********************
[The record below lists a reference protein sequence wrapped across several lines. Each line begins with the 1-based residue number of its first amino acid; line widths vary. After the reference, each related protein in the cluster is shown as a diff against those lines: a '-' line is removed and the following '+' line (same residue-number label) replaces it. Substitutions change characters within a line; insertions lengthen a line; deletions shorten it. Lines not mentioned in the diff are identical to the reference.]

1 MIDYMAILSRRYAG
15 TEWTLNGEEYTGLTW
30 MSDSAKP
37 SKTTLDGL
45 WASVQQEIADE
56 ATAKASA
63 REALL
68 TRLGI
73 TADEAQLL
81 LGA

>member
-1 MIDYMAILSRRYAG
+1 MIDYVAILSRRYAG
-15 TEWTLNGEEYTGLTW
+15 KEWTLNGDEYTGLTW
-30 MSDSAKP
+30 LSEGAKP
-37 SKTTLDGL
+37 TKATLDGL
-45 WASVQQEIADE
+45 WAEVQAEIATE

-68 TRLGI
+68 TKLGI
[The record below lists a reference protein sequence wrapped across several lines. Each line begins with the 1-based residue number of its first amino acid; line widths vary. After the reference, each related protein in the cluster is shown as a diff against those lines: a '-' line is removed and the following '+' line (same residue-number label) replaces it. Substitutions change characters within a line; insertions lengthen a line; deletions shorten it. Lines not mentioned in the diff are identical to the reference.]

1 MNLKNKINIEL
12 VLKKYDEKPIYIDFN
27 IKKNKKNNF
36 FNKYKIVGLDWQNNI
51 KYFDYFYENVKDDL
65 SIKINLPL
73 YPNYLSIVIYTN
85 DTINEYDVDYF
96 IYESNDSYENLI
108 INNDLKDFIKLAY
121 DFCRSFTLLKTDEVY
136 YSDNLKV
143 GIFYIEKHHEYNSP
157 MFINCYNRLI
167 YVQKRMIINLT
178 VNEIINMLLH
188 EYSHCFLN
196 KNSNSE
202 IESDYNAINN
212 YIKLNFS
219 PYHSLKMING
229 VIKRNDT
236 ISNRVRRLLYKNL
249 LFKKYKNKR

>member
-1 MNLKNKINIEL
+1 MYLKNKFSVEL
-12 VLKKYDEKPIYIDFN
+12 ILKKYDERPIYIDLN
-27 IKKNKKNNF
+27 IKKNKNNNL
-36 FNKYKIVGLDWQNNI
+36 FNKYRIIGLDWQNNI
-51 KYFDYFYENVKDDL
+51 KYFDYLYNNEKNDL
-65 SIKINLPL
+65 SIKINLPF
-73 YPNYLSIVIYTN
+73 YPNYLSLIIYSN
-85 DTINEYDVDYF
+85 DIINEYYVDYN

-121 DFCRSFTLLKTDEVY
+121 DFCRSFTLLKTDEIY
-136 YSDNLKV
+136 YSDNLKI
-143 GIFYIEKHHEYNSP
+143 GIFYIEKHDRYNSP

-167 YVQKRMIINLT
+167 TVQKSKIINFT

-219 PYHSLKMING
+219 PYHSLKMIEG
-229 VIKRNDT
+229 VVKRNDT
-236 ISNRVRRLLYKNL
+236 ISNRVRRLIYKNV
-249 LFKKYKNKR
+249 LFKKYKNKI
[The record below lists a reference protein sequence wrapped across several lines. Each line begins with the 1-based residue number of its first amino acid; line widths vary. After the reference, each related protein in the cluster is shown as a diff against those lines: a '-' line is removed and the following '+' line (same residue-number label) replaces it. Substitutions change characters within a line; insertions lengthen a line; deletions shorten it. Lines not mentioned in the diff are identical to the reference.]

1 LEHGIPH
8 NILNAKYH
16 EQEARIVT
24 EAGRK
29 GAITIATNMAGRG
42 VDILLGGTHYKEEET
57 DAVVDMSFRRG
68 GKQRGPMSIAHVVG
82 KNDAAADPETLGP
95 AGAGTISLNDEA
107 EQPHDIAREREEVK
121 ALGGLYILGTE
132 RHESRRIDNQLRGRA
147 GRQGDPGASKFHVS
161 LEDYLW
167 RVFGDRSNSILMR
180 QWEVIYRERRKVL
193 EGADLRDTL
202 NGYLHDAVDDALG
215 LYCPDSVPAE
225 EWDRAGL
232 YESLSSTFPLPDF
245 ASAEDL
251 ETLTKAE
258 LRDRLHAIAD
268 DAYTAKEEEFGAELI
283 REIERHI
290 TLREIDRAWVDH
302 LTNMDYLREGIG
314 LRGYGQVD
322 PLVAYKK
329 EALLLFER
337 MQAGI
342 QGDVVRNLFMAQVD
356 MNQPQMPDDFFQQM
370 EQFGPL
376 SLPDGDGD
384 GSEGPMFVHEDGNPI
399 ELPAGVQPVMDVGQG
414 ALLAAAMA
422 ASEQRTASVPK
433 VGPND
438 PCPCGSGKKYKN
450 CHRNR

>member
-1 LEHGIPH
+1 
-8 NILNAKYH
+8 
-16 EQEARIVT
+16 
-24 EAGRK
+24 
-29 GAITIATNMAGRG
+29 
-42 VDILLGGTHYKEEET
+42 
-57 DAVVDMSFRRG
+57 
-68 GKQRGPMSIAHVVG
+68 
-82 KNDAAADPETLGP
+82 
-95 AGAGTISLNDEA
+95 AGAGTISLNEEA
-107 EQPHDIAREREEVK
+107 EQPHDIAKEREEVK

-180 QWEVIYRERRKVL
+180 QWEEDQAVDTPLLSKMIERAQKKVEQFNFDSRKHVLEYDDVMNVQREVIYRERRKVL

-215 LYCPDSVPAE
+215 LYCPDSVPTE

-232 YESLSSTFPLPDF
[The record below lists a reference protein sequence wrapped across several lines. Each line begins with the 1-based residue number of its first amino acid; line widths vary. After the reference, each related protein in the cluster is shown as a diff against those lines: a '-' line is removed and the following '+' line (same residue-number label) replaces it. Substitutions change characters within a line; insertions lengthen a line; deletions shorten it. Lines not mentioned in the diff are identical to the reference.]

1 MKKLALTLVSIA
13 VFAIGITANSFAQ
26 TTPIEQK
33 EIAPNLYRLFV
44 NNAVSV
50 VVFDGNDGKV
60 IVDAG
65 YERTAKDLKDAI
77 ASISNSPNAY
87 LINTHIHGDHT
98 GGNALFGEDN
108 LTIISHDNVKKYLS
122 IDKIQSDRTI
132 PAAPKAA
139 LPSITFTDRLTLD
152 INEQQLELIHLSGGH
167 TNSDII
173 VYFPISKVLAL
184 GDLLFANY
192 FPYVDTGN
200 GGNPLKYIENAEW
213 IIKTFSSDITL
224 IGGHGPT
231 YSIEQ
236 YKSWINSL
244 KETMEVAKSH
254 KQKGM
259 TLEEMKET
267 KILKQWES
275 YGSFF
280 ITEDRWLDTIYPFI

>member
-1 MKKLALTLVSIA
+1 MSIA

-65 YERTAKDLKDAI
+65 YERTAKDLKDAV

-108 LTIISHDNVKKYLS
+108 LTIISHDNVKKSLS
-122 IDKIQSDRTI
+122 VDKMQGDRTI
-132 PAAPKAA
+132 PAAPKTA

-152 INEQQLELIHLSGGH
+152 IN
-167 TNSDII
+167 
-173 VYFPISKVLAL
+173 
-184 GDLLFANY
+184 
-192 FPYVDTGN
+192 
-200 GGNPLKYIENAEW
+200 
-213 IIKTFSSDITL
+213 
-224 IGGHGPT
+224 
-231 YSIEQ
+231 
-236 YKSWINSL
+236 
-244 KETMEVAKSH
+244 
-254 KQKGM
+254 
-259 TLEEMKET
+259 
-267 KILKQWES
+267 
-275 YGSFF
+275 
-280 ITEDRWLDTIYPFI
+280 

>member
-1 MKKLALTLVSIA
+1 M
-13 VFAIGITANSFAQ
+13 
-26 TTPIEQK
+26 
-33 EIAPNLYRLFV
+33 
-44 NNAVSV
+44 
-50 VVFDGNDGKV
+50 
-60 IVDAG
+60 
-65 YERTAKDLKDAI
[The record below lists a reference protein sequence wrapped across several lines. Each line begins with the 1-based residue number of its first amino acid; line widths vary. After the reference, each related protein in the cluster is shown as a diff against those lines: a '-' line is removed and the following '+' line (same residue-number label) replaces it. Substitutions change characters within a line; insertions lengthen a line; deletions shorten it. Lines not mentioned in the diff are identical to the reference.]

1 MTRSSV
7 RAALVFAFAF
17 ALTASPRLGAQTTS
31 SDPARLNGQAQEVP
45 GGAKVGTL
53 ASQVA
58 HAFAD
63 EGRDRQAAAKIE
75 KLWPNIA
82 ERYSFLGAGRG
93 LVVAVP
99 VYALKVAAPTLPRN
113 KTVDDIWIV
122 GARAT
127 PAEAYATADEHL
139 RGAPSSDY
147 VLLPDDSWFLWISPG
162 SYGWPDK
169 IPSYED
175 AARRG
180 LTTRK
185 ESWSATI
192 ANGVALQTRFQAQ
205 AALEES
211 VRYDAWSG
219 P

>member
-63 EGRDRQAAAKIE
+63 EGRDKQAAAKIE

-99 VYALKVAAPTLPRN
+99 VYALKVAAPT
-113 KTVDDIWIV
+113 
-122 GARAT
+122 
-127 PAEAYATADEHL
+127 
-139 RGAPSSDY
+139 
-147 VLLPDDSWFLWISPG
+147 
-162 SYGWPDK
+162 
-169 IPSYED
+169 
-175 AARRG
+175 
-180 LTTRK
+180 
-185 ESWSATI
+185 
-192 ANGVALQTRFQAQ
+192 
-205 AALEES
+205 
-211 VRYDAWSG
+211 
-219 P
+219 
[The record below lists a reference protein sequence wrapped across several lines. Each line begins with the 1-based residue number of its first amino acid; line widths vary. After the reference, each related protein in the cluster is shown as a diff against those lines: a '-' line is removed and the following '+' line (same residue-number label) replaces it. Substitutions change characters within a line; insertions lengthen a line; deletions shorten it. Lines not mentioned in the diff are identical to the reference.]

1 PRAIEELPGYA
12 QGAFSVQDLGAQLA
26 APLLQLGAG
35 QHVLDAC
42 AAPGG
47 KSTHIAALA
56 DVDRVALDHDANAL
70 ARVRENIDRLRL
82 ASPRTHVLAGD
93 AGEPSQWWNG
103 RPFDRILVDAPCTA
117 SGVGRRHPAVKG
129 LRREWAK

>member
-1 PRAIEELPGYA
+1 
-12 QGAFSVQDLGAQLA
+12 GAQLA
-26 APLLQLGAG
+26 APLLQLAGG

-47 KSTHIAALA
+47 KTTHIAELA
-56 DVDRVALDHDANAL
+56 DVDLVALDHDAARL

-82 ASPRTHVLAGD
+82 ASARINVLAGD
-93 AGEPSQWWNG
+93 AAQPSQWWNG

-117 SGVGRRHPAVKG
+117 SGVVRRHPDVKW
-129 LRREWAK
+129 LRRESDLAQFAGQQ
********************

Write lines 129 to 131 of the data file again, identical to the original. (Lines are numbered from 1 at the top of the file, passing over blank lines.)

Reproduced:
-1 LEHGIPH
+1 
-8 NILNAKYH